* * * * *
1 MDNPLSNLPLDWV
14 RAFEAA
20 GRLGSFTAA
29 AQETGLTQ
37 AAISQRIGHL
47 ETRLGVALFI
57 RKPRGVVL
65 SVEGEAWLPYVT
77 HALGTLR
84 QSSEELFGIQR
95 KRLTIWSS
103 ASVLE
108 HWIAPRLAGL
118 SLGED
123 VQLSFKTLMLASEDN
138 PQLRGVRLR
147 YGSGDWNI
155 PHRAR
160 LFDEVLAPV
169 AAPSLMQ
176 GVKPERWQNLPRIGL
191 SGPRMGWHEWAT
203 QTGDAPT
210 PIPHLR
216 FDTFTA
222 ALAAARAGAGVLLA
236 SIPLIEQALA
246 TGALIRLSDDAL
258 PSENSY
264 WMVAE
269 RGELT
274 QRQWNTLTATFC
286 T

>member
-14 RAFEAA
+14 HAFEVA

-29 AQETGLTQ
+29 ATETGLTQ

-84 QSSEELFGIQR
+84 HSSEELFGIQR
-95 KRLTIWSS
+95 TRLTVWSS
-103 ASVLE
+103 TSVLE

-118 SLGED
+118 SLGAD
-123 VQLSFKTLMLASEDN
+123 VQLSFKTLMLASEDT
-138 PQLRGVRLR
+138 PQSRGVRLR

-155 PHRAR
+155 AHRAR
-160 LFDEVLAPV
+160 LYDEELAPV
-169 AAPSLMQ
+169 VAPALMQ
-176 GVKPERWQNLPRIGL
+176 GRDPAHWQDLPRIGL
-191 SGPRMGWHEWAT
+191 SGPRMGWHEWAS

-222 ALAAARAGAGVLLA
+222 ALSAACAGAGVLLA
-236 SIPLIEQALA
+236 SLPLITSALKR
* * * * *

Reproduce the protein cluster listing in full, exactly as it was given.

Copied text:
1 MDNPLSNLPLDWV
14 RAFEAA
20 GRLGSFTAA
29 AQETGLTQ
37 AAISQRIGHL
47 ETRLGVALFI
57 RKPRGVVL
65 SVEGEAWLPYVT
77 HALGTLR
84 QSSEELFGIQR
95 KRLTIWSS
103 ASVLE
108 HWIAPRLAGL
118 SLGED
123 VQLSFKTLMLASEDN
138 PQLRGVRLR
147 YGSGDWNI
155 PHRAR
160 LFDEVLAPV
169 AAPSLMQ
176 GVKPERWQNLPRIGL
191 SGPRMGWHEWAT
203 QTGDAPT
210 PIPHLR
216 FDTFTA
222 ALAAARAGAGVLLA
236 SIPLIEQALA
246 TGALIRLSDDAL
258 PSENSY
264 WMVAE
269 RGELT
274 QRQWNTLTATFC
286 T

>member
-14 RAFEAA
+14 HAFEVA

-29 AQETGLTQ
+29 ATETGLTQ

-84 QSSEELFGIQR
+84 HSSEELFGIQR
-95 KRLTIWSS
+95 TRLTVWSS
-103 ASVLE
+103 TSVLE

-118 SLGED
+118 SLGAD
-123 VQLSFKTLMLASEDN
+123 VQLSFKTLMLASEDT
-138 PQLRGVRLR
+138 PQSRGVRLR

-155 PHRAR
+155 AHRAR
-160 LFDEVLAPV
+160 LYDEELAPV
-169 AAPSLMQ
+169 VAPALMQ
-176 GVKPERWQNLPRIGL
+176 GRDPAHWQDLPRIGL
-191 SGPRMGWHEWAT
+191 SGPRMGWHEWAS

-222 ALAAARAGAGVLLA
+222 ALSAACAGAGVLLA
-236 SIPLIEQALA
+236 SLPLITSALKR